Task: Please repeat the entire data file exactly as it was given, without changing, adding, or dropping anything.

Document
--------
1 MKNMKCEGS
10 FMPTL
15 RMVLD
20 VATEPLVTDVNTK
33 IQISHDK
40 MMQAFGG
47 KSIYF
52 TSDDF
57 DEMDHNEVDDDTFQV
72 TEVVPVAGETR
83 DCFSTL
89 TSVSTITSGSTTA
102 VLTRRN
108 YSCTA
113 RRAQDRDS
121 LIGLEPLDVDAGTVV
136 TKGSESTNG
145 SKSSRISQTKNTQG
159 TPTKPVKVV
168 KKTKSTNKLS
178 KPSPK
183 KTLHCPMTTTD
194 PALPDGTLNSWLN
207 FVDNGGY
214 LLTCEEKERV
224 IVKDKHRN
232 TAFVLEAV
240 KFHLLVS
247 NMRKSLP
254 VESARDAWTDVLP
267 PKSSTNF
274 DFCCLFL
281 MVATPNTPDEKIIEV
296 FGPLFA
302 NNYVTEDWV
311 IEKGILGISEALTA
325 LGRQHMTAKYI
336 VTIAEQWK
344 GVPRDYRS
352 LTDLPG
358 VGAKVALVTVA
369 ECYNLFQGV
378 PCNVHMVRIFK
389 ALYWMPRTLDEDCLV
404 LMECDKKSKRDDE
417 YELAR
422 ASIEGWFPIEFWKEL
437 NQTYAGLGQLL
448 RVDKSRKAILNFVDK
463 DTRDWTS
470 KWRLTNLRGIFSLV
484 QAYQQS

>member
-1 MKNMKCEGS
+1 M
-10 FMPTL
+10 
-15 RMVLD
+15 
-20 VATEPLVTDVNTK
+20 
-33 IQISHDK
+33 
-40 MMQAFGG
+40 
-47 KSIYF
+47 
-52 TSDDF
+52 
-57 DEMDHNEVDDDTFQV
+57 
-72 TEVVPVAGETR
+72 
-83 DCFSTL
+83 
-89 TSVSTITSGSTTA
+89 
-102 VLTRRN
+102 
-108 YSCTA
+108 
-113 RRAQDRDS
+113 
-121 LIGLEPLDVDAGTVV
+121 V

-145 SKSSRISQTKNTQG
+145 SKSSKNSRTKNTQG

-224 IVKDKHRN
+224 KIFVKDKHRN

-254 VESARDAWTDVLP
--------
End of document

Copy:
1 MKNMKCEGS
10 FMPTL
15 RMVLD
20 VATEPLVTDVNTK
33 IQISHDK
40 MMQAFGG
47 KSIYF
52 TSDDF
57 DEMDHNEVDDDTFQV
72 TEVVPVAGETR
83 DCFSTL
89 TSVSTITSGSTTA
102 VLTRRN
108 YSCTA
113 RRAQDRDS
121 LIGLEPLDVDAGTVV
136 TKGSESTNG
145 SKSSRISQTKNTQG
159 TPTKPVKVV
168 KKTKSTNKLS
178 KPSPK
183 KTLHCPMTTTD
194 PALPDGTLNSWLN
207 FVDNGGY
214 LLTCEEKERV
224 IVKDKHRN
232 TAFVLEAV
240 KFHLLVS
247 NMRKSLP
254 VESARDAWTDVLP
267 PKSSTNF
274 DFCCLFL
281 MVATPNTPDEKIIEV
296 FGPLFA
302 NNYVTEDWV
311 IEKGILGISEALTA
325 LGRQHMTAKYI
336 VTIAEQWK
344 GVPRDYRS
352 LTDLPG
358 VGAKVALVTVA
369 ECYNLFQGV
378 PCNVHMVRIFK
389 ALYWMPRTLDEDCLV
404 LMECDKKSKRDDE
417 YELAR
422 ASIEGWFPIEFWKEL
437 NQTYAGLGQLL
448 RVDKSRKAILNFVDK
463 DTRDWTS
470 KWRLTNLRGIFSLV
484 QAYQQS

>member
-1 MKNMKCEGS
+1 M
-10 FMPTL
+10 
-15 RMVLD
+15 
-20 VATEPLVTDVNTK
+20 
-33 IQISHDK
+33 
-40 MMQAFGG
+40 
-47 KSIYF
+47 
-52 TSDDF
+52 
-57 DEMDHNEVDDDTFQV
+57 
-72 TEVVPVAGETR
+72 
-83 DCFSTL
+83 
-89 TSVSTITSGSTTA
+89 
-102 VLTRRN
+102 
-108 YSCTA
+108 
-113 RRAQDRDS
+113 
-121 LIGLEPLDVDAGTVV
+121 V

-145 SKSSRISQTKNTQG
+145 SKSSKNSRTKNTQG

-224 IVKDKHRN
+224 KIFVKDKHRN

-254 VESARDAWTDVLP